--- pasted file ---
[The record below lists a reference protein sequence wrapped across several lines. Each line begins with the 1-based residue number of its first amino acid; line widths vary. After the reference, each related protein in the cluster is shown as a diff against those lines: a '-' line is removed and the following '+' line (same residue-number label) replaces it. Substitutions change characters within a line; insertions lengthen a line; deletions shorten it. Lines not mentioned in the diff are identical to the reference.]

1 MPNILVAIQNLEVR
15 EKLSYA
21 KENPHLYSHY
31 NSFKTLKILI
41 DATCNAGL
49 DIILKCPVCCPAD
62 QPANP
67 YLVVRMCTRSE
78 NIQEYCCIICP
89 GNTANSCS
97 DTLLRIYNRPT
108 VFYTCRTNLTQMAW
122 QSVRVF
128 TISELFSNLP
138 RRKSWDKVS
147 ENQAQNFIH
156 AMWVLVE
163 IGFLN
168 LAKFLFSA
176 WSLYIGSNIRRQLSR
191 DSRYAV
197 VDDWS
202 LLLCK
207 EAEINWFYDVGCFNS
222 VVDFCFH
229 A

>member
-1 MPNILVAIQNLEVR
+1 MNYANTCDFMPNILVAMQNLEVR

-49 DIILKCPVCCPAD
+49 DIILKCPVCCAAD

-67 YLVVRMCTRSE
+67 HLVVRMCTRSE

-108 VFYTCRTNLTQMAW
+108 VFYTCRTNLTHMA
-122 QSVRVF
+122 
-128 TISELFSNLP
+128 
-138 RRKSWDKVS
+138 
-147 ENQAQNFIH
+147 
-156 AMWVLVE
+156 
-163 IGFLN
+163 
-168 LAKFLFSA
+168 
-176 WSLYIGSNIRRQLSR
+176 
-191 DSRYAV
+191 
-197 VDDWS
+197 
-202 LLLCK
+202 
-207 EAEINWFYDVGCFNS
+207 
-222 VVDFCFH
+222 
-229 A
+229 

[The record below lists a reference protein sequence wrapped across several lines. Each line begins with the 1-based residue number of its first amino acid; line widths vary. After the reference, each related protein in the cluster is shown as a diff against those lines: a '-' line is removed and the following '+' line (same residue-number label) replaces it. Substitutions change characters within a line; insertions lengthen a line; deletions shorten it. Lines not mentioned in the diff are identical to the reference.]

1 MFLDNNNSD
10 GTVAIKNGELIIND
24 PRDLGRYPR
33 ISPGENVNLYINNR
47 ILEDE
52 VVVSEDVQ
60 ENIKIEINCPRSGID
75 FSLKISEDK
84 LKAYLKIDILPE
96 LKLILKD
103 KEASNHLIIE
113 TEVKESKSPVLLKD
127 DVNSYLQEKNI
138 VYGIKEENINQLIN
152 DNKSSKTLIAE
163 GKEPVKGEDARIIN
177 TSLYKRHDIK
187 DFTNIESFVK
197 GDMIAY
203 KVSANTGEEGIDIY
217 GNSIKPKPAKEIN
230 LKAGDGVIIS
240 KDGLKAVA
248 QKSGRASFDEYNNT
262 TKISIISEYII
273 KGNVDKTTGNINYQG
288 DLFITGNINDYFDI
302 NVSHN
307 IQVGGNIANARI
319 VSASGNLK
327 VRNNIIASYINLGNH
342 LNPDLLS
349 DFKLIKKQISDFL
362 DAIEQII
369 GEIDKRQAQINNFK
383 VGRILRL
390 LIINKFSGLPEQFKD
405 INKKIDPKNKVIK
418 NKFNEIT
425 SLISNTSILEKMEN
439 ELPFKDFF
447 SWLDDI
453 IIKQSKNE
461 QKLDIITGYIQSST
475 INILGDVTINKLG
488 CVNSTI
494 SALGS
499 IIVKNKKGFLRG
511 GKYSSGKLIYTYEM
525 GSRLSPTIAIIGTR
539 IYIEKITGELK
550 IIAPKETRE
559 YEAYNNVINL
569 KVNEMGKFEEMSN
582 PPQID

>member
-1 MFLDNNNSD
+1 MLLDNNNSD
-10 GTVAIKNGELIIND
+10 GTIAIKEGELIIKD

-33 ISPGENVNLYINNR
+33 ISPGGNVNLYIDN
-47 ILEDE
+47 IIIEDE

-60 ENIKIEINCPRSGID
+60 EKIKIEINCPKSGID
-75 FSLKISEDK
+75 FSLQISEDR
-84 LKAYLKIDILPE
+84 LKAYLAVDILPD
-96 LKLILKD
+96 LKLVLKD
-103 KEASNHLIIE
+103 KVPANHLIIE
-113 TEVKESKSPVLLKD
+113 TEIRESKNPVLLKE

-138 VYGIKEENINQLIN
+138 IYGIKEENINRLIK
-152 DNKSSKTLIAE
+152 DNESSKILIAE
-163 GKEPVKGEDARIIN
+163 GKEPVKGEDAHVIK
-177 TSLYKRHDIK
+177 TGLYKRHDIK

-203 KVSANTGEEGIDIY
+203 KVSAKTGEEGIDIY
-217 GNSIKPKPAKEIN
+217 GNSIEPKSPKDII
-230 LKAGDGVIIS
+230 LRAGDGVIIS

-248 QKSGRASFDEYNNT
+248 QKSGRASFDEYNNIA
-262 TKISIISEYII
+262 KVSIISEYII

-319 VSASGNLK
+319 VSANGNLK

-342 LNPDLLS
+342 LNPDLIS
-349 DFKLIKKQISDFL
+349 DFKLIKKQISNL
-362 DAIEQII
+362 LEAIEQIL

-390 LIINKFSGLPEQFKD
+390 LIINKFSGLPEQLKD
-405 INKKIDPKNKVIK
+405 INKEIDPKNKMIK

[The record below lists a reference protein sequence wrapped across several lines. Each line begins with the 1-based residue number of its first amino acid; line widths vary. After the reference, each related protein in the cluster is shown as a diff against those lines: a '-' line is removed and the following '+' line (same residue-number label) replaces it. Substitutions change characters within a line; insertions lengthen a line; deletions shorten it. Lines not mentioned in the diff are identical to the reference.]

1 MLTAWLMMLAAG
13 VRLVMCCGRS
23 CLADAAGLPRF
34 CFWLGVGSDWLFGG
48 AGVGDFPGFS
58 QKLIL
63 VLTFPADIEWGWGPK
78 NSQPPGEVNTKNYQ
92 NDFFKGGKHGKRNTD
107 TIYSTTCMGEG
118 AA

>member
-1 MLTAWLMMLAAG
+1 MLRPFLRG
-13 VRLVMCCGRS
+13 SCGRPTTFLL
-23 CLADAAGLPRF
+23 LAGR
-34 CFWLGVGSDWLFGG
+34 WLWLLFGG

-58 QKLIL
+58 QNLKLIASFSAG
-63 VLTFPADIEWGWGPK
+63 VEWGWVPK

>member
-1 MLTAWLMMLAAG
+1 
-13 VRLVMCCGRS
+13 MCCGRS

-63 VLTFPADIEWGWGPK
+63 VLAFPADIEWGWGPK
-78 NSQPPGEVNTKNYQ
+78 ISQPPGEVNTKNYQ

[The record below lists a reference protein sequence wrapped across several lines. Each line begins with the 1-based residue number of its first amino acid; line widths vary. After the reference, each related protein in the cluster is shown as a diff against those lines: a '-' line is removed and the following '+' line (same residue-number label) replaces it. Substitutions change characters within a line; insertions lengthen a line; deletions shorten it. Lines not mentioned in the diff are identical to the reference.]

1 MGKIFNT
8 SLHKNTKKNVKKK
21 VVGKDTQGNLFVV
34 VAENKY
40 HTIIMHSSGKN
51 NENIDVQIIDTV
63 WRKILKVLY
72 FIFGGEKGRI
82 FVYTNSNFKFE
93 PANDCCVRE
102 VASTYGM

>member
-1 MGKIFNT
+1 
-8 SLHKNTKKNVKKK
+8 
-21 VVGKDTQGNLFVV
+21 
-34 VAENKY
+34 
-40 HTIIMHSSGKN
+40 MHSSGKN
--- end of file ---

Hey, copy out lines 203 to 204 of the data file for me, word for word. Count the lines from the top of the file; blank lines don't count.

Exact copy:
+63 VLAFPADIEWGWGPK
-78 NSQPPGEVNTKNYQ